A 40-year-old nulligravid Hispanic woman consulted with the diagnosis of uterine leiomyoma. This patient referred a 2-year history of infertility with no other known additional etiologic factors. She had no medical pathological conditions except from a mild obesity. Gynecological ultrasound detected a posterior 60 × 58 mm intramural myoma, which did not distort the endometrial cavity and ovaries appeared to be normal. A laparoscopic approach to perform a myomectomy and assess tubal patency was planned. Laparoscopic access was performed using an umbilical visual port insertion with a ternamian trocar. The diagnosis of a posterior 6-cm intramural myoma was confirmed. In addition, the examination of the abdominal cavity showed a 3 × 2 cm cystic mass subperitoneally located at midline in the anterior abdominal wall (Fig. 3) and an intraoperative cystoscopy ruled out the presence of intraluminal alterations of the bladder. At this point, a small uncomplicated urachal cyst was highly suspected. Given the fact that myomectomy requires the placement of a 12-mm suprapubic trocar for morcellation, we decided to excise the cystic lesion previously. Two lateral 5 mm trocars were used in order to remove the lesion with a similar procedure to the previous case, after having distended the bladder with 200 ml of saline serum. A polydioxanone endoloop was used in order to seal the urachus cranially to the bladder dome. Once lower resection was completed, urachus was removed cranially to the cyst, including the parietal peritoneum. At the end of the procedure, the bladder was once again distended to check for leaks. Myomectomy was performed uneventfully, and the specimen was extracted after drainage inside an endoscopic bag through the suprapubic trocar.
Fig. 3

Opening of the Retzius space cranially to the urachal cyst (Case 2)

The total operating time was 120 min in case 1 and 100 min in case 2. Neither intraoperative nor postoperative complications occurred. A bladder catheter was maintained for 24 h in order to avoid bladder distension. Both patients were discharged uneventfully within 2 days after surgery. The excised specimens were sent for histopathological assessment, and the diagnosis of benign urachal remnants was confirmed.

Currently, both patients remain dry and have not experienced recurrent symptoms with a follow-up period of 8 and 27 months, respectively.


Urachal congenital anomalies are secondary to an abnormal involution of the allantois. Bauer and Retik [13] described four types of anomalies according to the portion of this embryonic structure that remains patent. If the urachus remains patent from the bladder to the umbilicus, it forms a urachal fistula. However, when a patent urachus communicates with the umbilicus but not the bladder, this is called urachal-umbilical sinus. On the contrary, a vesicourachal diverticulum defines a communication between the patent urachus and the dome of the bladder. Finally, the fourth and most common type of urachal remnant is a urachal cyst, which results from the accumulation of mucinous and serous secretions in a cavity suspended at any level of the urachus without communication to either the bladder or to the umbilicus. The most relevant complications of urachal cysts include infection with possible rupture in the peritoneal cavity leading to peritonitis [4] and the risk of malignant degeneration. The most accepted treatment for congenital patent urachus is the excision of the urachal tract, including the parietal peritoneum, from the umbilicus to the bladder. Partial resections of patent urachus may recur up to 30% [14]. Several authors perform a partial colpectomy, including the dome of the bladder to prevent malignant degeneration. However, we did not consider necessary this practice as the estimated risk of malignancy is lower than 0.1% [15] and other authors have reported favorable outcomes without resection of the bladder cuff in all the cases [16].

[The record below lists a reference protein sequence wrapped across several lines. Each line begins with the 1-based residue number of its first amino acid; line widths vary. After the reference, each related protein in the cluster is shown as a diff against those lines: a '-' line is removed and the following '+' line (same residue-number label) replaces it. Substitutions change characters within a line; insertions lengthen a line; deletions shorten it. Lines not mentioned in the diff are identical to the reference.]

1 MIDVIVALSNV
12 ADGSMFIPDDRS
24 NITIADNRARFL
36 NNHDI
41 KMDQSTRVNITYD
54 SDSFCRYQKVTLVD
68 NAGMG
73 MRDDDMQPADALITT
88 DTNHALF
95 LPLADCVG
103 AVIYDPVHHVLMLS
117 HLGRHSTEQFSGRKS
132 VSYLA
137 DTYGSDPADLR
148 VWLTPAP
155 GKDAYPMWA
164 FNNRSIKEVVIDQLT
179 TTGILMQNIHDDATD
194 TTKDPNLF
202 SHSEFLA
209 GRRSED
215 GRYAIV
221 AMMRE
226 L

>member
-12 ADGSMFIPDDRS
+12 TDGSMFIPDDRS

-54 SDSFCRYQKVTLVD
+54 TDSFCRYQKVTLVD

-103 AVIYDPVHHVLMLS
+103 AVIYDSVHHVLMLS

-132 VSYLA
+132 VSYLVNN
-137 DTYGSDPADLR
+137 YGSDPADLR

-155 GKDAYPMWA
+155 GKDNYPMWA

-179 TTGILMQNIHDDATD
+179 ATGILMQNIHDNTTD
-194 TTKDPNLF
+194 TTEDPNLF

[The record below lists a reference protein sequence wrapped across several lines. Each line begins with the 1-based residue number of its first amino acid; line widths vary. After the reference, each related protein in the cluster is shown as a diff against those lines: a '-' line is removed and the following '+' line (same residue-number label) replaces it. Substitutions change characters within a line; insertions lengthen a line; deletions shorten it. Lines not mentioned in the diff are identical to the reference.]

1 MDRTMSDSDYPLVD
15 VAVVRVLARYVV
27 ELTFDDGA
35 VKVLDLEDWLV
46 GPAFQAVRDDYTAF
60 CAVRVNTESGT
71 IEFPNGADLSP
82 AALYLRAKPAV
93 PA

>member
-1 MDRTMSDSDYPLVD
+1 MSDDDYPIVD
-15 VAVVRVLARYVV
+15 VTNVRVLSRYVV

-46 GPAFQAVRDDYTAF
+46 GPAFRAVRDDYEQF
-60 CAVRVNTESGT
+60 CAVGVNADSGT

Women at their reproductive age present frequently ovarian cysts, most of them functional and which do not require surgery. The urachal cysts are frequently located at the lower portion of the urachus, and differential diagnosis is mandatory with other adnexal pathology. Gynecological ultrasound is usually performed vaginally with previous voiding of the bladder. Therefore, low urachal cysts are encountered at midline near to the uterine fundus, quite similar to ovarian cysts, and might lead to misdiagnosis of the urachal abnormality. A useful tip consists in filling the bladder, a maneuver which cranially displaces the cyst and facilitates its correct diagnosis [17].

Symptomatic urachal remnants have been traditionally managed by midline infraumbilical incision. Open approach is usually associated with long recovery periods and negative cosmetic results. Neufang et al. reported the first laparoscopic excision of a urachal fistula in 1992 [18]. In 1993, Trondsen described a laparoscopic approach in a patient affected of urachal sinus [12], being the first laparoscopic excisions of a urachal cyst reported by Siegel et al. [19] and Jorion [20] in 1994. Since then, several case reports have described successful laparoscopic managements of urachal cysts in different clinical conditions [9, 21, 22]. There have also been short series describing the laparoscopic management of urachal remnants with a complete excision and a reduced morbidity [6, 8, 23, 24]. Cutting et al. reported one recurrence in five patients treated by laparoscopy due to a lack of resection of the subcutaneous part of the urachus below the umbilicus in an obese patient [11]. Based on their comparative study between the laparoscopic and the open approach to urachal remnants, Okegawa et al. stressed the clinical advantages of minimal invasive surgery [25].

Different techniques have been described for the surgical management of urachal remnants. Transperitoneal technique allows the examination of the abdominal cavity both to rule out other entities and to treat concomitant findings. This approach was mandatory in our cases, as treatment of uterine leiomyomas was the main indication for surgery and was also preferred by Takeda et al., who excised an ovarian dermoid cyst and a urachal cyst found at preoperative examination [26]. LePicard et al. exploited the unique preperitoneal localization of the urachal cyst at the Retzius space to describe an extraperitoneal approach, with an easy blunt dissection and a very selective use of electrocoagulation, which remains a feasible option in cases of isolated urachal pathology [27]. Umbilical access offers good cosmetic results but may reduce the operative field and impair a proper instrument triangulation. In keeping with other authors, we have found the supraumbilical port to be very useful [11, 23] and unhampered of limitations to perform a concomitant hysterectomy.

In conclusion, the present report underlines that the laparoscopic excision of urachal remnants in women affected of benign gynecological pathology is a safe and reliable technique. A urachal cyst in the presence of pelvic pain should be removed as soon as an accurate diagnosis has been achieved, even though etiologic relationship is not confirmed.


Conflict of interest

There is no actual or potential conflict of interest in relation to this article.

Authors’ Affiliations

Unit of Gynecological Endoscopy, Hospital Casa de Salud, Valencia, Spain
Department of Gynecology, University Hospital La Fe, Valencia, Spain
Department of Gynecology, Hospital Arnau de Vilanova, Valencia, Spain